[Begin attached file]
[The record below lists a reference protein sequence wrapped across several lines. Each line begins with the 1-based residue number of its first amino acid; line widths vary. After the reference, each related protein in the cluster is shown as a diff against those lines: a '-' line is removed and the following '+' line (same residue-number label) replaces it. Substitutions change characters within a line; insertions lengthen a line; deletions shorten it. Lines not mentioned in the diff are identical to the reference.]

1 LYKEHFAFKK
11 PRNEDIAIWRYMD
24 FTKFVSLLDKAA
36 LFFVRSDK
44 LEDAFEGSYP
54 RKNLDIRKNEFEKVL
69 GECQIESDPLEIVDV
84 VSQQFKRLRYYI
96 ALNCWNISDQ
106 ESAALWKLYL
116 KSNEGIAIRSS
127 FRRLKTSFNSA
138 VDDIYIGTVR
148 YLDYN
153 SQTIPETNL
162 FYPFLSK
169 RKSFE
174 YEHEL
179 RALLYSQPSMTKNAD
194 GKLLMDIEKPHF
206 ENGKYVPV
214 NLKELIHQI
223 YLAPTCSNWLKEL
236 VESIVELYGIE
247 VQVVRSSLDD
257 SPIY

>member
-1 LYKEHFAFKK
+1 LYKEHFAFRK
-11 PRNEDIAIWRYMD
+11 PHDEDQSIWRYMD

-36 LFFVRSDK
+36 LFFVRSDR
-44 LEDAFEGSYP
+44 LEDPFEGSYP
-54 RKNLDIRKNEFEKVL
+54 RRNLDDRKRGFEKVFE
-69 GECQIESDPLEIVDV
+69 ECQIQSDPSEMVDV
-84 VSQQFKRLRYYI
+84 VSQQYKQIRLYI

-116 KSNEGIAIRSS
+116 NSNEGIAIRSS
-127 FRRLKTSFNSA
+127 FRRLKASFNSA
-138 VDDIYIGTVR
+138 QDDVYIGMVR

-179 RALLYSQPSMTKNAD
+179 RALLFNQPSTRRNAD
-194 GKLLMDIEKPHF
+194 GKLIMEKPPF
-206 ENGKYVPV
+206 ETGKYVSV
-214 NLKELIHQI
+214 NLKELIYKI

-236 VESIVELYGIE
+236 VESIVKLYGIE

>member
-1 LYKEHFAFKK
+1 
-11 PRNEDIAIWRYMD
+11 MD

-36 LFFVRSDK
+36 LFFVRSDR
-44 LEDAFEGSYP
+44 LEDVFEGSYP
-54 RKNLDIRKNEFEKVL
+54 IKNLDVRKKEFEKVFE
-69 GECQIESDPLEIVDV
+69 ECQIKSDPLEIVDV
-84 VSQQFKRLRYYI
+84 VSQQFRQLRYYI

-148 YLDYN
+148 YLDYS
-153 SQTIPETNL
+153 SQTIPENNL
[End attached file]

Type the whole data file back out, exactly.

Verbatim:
[The record below lists a reference protein sequence wrapped across several lines. Each line begins with the 1-based residue number of its first amino acid; line widths vary. After the reference, each related protein in the cluster is shown as a diff against those lines: a '-' line is removed and the following '+' line (same residue-number label) replaces it. Substitutions change characters within a line; insertions lengthen a line; deletions shorten it. Lines not mentioned in the diff are identical to the reference.]

1 LYKEHFAFKK
11 PRNEDIAIWRYMD
24 FTKFVSLLDKAA
36 LFFVRSDK
44 LEDAFEGSYP
54 RKNLDIRKNEFEKVL
69 GECQIESDPLEIVDV
84 VSQQFKRLRYYI
96 ALNCWNISDQ
106 ESAALWKLYL
116 KSNEGIAIRSS
127 FRRLKTSFNSA
138 VDDIYIGTVR
148 YLDYN
153 SQTIPETNL
162 FYPFLSK
169 RKSFE
174 YEHEL
179 RALLYSQPSMTKNAD
194 GKLLMDIEKPHF
206 ENGKYVPV
214 NLKELIHQI
223 YLAPTCSNWLKEL
236 VESIVELYGIE
247 VQVVRSSLDD
257 SPIY

>member
-1 LYKEHFAFKK
+1 LYKEHFAFRK
-11 PRNEDIAIWRYMD
+11 PHDEDQSIWRYMD

-36 LFFVRSDK
+36 LFFVRSDR
-44 LEDAFEGSYP
+44 LEDPFEGSYP
-54 RKNLDIRKNEFEKVL
+54 RRNLDDRKRGFEKVFE
-69 GECQIESDPLEIVDV
+69 ECQIQSDPSEMVDV
-84 VSQQFKRLRYYI
+84 VSQQYKQIRLYI

-116 KSNEGIAIRSS
+116 NSNEGIAIRSS
-127 FRRLKTSFNSA
+127 FRRLKASFNSA
-138 VDDIYIGTVR
+138 QDDVYIGMVR

-179 RALLYSQPSMTKNAD
+179 RALLFNQPSTRRNAD
-194 GKLLMDIEKPHF
+194 GKLIMEKPPF
-206 ENGKYVPV
+206 ETGKYVSV
-214 NLKELIHQI
+214 NLKELIYKI

-236 VESIVELYGIE
+236 VESIVKLYGIE

>member
-1 LYKEHFAFKK
+1 
-11 PRNEDIAIWRYMD
+11 MD

-36 LFFVRSDK
+36 LFFVRSDR
-44 LEDAFEGSYP
+44 LEDVFEGSYP
-54 RKNLDIRKNEFEKVL
+54 IKNLDVRKKEFEKVFE
-69 GECQIESDPLEIVDV
+69 ECQIKSDPLEIVDV
-84 VSQQFKRLRYYI
+84 VSQQFRQLRYYI

-148 YLDYN
+148 YLDYS
-153 SQTIPETNL
+153 SQTIPENNL